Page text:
We are either on the brink of Armageddon or, according to Deloitte, as reported by the Financial Times, business confidence among finance chiefs of the UK’s biggest companies has risen sharply. Worries about economic and financial uncertainty have dropped to their lowest level for two-and-a-half-years.
This is on the basis of a survey of 120 chief financial officers during March, including 26 from the FTSE 100 and 44 from the mid-cap FTSE 250. Optimism about their companies' financial prospects improved for the third consecutive quarter, but remains below its level of a year ago.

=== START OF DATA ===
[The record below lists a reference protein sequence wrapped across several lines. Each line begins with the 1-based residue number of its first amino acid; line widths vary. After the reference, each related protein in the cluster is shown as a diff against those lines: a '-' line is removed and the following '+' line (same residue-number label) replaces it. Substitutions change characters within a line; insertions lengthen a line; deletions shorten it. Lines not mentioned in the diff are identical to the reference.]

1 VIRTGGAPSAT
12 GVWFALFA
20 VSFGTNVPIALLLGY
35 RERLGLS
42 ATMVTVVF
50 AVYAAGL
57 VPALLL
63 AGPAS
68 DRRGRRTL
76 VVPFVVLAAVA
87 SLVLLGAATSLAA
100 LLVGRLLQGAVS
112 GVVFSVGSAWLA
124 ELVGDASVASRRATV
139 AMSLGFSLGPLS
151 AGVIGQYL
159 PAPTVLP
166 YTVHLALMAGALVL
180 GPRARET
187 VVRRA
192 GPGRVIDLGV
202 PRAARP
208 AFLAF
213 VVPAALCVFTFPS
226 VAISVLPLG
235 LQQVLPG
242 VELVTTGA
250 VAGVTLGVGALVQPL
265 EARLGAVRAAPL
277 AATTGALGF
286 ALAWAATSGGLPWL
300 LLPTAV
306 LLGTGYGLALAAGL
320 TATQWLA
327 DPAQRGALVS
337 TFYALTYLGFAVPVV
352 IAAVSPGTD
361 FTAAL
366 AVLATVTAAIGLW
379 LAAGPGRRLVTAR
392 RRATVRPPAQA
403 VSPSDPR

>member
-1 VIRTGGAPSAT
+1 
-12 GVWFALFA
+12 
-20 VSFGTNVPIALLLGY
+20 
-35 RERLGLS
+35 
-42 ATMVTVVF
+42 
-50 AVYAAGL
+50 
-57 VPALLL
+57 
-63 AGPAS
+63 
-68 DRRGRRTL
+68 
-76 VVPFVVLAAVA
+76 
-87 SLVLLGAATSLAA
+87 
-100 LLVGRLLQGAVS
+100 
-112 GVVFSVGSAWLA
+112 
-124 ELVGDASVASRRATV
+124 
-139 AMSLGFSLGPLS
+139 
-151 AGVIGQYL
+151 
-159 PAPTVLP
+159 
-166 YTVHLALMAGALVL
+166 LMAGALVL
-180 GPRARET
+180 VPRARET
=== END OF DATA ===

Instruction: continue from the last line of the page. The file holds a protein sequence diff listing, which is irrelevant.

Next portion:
Furthermore, despite the bailout of Cypriot banks last month, we are told that finance chiefs are more confident that the eurozone will hold together. They believe there is just an 18 percent chance that the euro will break up in the next 12 months, half the level seen last spring.
So, either corporate Britain is in its own fantasy world, and cannot see the yawning chasm that threatens to engulf us; they are so insulated from the rest of the world, that real-life concerns no longer affect them; or the doomsayers have got it wrong. Everything in the garden is rosy, we are happy, happy, happy, and the sunlit uplands beckon.